The UHF of the film world.
Latest news

Jason Widgington [Celluloid 07.28.16] Australia horror



Ever since 1974's excellent Black Christmas, the yuletide season has been a staple of horror cinema, often appearing as the backdrop for slasher films. During the slasher-saturated 1980s, you could count on at least one Christmas-themed gore-fest every year. Things slowed down a bit from the 1990s onward, but with this year's Red Christmas serving up buckets of blood, is it safe to say that the sub-genre has returned to form? Not exactly, since the festive season only serves as a means to gathering the victims together in one place.

Red Christmas starts amid protests outside of an abortion clinic with a voice-over about how it is a huge issue on both sides of the debate. Inside the clinic, a woman is in the midst of having an abortion when a protester's bomb goes off. In all the chaos that ensues, the bomber sees her half dead fetus and takes it with him to raise as his own. It is now twenty years later and Diane (genre icon Dee Wallace, The Hills Have Eyes, Cujo) is having her adult children and extended family over for a final Christmas celebration at the family home before selling it. Just as they're sitting down to open gifts, a mysterious cloaked and bandaged man named Cletus arrives wanting to read them – Diane specifically - a letter titled Mother. As the letter begins to divulge that Cletus is Diane's abortion grown up, she goes into a rage and throws him out of her house, accusing him of being a protester who has gone too far. Naturally, this doesn't sit too well with Cletus, who we know from a previous scene has some anger issues.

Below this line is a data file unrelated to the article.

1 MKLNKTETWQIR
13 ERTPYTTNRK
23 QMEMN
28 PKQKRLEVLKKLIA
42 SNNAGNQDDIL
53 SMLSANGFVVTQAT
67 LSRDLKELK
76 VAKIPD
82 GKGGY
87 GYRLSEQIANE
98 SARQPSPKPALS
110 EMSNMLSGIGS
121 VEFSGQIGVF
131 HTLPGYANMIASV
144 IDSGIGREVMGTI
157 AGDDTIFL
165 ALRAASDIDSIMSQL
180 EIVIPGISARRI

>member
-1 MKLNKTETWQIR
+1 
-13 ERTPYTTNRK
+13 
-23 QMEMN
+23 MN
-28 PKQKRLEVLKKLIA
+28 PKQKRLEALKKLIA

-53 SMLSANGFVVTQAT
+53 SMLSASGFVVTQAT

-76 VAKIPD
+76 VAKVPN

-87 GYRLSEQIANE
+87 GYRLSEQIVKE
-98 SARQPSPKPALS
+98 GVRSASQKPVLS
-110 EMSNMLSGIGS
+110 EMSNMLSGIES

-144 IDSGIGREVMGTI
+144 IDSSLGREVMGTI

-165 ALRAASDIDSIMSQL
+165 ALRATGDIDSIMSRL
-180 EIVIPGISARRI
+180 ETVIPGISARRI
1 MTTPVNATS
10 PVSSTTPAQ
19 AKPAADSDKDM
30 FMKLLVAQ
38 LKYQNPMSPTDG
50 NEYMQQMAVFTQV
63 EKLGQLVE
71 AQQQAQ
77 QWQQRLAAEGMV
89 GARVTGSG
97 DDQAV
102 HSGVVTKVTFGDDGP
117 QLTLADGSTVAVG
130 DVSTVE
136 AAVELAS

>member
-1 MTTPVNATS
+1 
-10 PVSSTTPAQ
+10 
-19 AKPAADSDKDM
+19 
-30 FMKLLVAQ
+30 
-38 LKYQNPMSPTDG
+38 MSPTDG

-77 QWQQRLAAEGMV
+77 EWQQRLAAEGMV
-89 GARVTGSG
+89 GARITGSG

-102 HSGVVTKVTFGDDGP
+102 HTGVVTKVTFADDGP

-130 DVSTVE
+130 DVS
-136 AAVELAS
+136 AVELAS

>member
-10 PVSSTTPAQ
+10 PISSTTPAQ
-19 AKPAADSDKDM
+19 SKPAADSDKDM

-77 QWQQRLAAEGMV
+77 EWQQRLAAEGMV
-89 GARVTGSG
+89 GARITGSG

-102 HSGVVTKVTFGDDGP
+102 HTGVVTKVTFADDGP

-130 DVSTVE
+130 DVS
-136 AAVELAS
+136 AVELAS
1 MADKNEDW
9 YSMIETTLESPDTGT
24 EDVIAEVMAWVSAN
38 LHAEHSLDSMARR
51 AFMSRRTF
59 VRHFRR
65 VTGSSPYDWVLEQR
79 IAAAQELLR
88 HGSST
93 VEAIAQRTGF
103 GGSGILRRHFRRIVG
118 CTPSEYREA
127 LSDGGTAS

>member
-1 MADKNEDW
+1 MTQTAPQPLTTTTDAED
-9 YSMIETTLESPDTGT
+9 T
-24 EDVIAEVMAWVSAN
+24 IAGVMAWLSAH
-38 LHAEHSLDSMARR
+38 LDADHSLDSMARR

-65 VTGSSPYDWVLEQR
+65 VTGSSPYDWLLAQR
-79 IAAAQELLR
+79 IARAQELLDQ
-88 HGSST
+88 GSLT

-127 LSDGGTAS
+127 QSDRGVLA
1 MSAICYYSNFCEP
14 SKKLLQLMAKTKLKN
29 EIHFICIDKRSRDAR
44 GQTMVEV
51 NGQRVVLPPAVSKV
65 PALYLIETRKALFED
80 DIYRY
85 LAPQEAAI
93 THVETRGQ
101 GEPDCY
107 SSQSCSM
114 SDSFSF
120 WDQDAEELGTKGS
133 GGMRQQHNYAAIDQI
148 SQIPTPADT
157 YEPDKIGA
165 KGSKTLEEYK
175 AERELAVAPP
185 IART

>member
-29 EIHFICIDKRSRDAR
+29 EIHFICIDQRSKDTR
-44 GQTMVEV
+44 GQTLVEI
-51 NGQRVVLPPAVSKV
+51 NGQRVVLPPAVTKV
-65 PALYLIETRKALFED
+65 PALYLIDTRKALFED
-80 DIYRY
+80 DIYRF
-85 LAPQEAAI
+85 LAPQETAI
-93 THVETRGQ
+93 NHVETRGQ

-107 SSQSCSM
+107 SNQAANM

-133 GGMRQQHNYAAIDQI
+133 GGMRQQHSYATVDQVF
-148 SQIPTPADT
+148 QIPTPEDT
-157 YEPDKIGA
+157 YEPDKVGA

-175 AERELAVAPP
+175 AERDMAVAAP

It's at this point that the slashing begins, as Cletus is determined to earn his mother's love in the most absurd way ever.


While there are many gruesome and creative killings to please the bloodthirsty gorehounds that Red Christmas will surely be marketed to, there are plenty of (intentional) laughs to be had as well.

With a blistering performance from Wallace, and strong acting all around – especially Gerard O'Dwyer as Jerry, Diane's Down Syndrome-afflicted son - this is a really fun movie that belies its low budget for the most part. And at its center is a frank presentation of reproductive issues – besides the subject of abortion, daughter Ginny is nine months pregnant while her sister Suzy has been trying for years to have a baby with her preacher husband and is dead-set against going about it in any non-natural way.

So yes, Red Christmas is an entertaining horror flick full of murder and mayhem, but make no mistake: what veteran Aussie TV actor/director Craig Anderson has done with his feature debut is introduce what is possibly the single most divisive topic in society today into a slasher film, with both sides of the discussion given equal weight. A slasher with a social conscience, if you will.




Recommended Release: A Christmas Horror Story







You might also like


Leave a comment